Your local farmer will happily give you some well rotted farmyard manure. If he has livestock he probably has lots of lick buckets (from mineral things that cattle and sheep use) that are perfect for growing things in. If you catch a frazzled sheep farmer who has had it with feeding pet lambs you might (with some space and good advice re husbandry) have your own meat after a couple of months at relatively little cost. Waste grain can also be used for hens if you have a couple for eggs.

If you could only grow one plant for the summer, it should be tomatoes of different varieties that you can swop with others. Your neighbour may have trees bowing with apples or plums (in our case - our neighbour's plums freeze really well and make great crumble). It costs nothing to grow lettuce in pots and scallions - and what more do you want in summer? Your spare baby tomatoes you can slow dry in your oven with a sprinkle of salt and you'll have 'sundried' tomatoes (covered in oil, obviously) for winter for stews etc. Use the big ones to make your own slow cooked pasta sauce which will freeze really well.

There are also fruit farms where you can pick your own and freeze them. Blueberries, blackcurrants and gooseberries freeze well too.

I don't believe in suffering food-wise just because you don't have a lot of money. It's easy to eat well if you don't mind getting in tune with the seasons and your own hands. Nobody goes to the forecourt and says to the car salesman - I want the cheapest bargain you have. No one says to the bar man - I'll take the dregs, thanks. Yet we do this bizarre thing with food, looking for the cheapest. I don't get it... but there's lots I don't get.

It's spectacularly easy to make your own bread with little more than yeast and strong flour. To ring the changes you can add in anything from your fridge (cheese, tomatoes, olives) or your window ledge (rosemary, thyme). Onions aso work well. You can even use the herby oil from sundried tomatoes. Even if you shop like a pauper you can eat like a king with fresh bread and proper salty butter.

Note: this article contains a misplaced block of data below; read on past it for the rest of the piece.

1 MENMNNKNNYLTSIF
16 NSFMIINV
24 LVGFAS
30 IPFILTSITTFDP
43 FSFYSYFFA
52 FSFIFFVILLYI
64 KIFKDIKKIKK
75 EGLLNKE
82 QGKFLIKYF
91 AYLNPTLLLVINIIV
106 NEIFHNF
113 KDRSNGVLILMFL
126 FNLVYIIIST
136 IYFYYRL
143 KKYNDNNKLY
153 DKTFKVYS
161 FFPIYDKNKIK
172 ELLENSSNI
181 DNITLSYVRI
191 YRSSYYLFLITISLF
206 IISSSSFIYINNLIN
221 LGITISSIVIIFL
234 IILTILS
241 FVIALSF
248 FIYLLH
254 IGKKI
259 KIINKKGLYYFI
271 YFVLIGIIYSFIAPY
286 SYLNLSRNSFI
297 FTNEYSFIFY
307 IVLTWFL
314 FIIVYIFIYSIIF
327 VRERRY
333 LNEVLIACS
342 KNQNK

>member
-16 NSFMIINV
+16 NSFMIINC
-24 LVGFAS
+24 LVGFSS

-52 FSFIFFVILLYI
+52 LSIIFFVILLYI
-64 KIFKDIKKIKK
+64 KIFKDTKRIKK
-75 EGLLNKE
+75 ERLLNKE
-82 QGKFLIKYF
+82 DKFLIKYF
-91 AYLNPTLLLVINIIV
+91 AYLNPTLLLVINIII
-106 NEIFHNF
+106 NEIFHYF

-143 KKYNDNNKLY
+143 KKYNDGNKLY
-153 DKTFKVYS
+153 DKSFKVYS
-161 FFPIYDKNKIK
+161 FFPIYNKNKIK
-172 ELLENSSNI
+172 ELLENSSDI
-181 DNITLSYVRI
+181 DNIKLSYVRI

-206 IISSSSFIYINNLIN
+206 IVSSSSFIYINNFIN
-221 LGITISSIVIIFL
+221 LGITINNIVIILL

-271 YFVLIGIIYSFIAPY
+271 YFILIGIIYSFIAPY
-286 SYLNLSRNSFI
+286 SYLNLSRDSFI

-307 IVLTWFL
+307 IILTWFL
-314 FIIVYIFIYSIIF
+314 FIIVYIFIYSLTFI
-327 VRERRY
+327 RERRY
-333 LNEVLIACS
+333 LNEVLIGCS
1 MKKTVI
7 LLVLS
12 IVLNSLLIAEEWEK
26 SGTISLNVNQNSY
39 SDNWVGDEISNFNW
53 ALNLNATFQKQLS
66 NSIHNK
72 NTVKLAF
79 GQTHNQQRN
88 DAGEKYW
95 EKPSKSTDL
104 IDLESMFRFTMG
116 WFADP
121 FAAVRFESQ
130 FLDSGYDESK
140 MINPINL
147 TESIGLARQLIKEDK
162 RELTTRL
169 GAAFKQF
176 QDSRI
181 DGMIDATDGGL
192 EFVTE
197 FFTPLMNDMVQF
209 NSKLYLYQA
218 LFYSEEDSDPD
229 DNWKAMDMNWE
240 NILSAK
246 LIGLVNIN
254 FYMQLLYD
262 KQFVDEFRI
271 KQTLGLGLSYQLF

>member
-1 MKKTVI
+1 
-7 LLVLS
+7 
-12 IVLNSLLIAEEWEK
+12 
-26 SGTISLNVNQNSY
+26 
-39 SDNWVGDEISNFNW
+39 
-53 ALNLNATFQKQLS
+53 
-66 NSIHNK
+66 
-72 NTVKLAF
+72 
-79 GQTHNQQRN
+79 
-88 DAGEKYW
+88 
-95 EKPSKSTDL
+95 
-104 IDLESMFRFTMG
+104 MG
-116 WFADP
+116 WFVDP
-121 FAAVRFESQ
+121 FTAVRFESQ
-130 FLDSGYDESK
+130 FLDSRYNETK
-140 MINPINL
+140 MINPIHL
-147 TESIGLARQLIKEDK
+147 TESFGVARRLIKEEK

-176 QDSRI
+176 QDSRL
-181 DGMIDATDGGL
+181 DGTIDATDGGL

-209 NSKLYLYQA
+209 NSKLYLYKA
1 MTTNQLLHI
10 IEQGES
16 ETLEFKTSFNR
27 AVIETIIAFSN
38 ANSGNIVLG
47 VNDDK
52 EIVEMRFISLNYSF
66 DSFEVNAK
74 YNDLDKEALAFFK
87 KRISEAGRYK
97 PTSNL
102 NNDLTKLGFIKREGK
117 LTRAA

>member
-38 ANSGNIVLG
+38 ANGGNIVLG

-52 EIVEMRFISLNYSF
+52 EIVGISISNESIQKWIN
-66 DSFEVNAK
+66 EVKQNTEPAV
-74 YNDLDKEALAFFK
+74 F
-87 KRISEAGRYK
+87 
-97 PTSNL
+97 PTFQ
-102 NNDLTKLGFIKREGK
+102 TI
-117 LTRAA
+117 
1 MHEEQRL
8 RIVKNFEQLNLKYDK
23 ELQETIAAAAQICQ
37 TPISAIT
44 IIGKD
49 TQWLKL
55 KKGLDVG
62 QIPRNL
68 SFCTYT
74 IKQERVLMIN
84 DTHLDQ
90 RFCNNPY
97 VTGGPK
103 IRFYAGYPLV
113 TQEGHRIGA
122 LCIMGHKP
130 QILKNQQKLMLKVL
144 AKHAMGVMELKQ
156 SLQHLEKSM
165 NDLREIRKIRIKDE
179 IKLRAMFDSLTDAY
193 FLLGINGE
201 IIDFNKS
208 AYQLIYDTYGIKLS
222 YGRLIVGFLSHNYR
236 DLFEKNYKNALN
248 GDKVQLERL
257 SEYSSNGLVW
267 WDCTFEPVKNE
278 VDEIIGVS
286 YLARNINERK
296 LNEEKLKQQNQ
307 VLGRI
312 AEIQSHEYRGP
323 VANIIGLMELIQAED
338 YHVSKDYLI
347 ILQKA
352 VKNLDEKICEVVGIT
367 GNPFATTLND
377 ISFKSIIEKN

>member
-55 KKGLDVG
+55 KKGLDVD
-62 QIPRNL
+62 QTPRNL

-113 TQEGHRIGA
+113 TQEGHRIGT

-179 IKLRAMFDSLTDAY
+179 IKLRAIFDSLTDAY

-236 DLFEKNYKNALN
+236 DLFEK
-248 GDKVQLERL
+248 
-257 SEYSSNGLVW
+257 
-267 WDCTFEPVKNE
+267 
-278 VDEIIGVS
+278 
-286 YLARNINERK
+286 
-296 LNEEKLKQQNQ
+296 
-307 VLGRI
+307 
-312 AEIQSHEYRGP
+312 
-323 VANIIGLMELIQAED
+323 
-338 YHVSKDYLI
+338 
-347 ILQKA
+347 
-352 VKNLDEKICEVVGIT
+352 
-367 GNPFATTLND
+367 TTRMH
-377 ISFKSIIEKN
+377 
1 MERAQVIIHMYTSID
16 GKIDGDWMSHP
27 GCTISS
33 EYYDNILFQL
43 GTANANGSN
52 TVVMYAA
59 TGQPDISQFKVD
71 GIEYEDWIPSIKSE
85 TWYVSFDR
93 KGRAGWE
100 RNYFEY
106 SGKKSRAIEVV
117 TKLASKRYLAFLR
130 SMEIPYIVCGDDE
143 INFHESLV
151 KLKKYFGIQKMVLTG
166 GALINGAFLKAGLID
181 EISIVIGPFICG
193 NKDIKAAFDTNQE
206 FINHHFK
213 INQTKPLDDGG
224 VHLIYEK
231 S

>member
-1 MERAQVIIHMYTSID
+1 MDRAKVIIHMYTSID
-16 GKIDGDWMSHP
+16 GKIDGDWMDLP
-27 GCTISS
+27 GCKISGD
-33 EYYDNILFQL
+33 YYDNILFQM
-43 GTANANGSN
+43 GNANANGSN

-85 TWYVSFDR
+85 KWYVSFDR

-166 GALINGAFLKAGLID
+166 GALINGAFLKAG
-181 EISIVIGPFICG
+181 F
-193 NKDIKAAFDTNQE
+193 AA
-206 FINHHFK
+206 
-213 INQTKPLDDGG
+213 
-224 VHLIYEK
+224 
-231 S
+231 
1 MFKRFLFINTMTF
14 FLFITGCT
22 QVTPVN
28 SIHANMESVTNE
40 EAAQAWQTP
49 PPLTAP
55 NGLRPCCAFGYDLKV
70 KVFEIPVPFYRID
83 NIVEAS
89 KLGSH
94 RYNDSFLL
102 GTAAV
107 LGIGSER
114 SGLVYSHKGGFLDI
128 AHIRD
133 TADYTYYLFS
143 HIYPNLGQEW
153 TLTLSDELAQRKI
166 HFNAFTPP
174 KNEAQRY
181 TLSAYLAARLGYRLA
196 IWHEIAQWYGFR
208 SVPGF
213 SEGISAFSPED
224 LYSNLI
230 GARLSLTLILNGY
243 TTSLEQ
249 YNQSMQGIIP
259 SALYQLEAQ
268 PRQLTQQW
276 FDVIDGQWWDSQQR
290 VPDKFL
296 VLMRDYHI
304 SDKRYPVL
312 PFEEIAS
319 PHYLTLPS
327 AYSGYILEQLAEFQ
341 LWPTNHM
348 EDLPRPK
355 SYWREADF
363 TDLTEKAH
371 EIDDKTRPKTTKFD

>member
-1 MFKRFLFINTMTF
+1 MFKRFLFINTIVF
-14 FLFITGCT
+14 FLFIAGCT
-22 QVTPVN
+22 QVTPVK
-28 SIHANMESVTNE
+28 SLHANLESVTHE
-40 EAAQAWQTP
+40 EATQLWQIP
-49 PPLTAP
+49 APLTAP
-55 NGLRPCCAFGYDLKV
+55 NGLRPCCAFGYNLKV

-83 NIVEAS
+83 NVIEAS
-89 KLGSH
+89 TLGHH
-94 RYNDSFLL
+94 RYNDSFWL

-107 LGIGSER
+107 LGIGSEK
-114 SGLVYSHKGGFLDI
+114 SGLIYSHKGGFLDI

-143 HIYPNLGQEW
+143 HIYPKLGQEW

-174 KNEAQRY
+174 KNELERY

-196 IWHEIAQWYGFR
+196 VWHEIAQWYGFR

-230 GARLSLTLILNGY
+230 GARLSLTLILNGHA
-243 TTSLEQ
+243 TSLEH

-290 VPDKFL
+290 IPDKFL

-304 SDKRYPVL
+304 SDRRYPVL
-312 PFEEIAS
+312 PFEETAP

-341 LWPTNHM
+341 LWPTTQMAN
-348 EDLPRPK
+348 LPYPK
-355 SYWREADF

Leftover bread can be used for sweet or savoury bread pudding or french toast. Or you can crumb it and freeze for meatballs (in your own pasta sauce), dumplings, stuffing or fruit charlottes. Or dry some like the Italians do to sprinkle over bakes.

Foraging: One of life's great joys. Not everything has to end up in jam.
Damsons and crab apples make great jellies (and there are so many crab apples going to waste in this country that an enterprising cub could have a little industry for himself selling crab apple jelly). Blackberries had a great year last year and freeze really well - they keep their shape where other fruits don't.

I wasn't very lucky with mushrooms last year - there just weren't many here. You can make mushroom ketchup (a real old fashioned sauce) that you can add to soups and stews in the winter time. It requires almost no effort. I had to buy the mushrooms last time around but obviously you can make loads when there's a glut in a good autumn.
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PostSubject: Re: Ireland's Nouveau Poor - Survival Tactics   Mon Mar 17, 2008 5:50 pm

I'm Ok now but last year I was out of work/part time for a little while so to keep me occupied I did most of the shopping.

Between Dunnes. Lidl and Super Valu its easy enough to pick up bargains and cut the shopping bill down.

However no doubt about it its getting harder...and that's for those with jobs! pale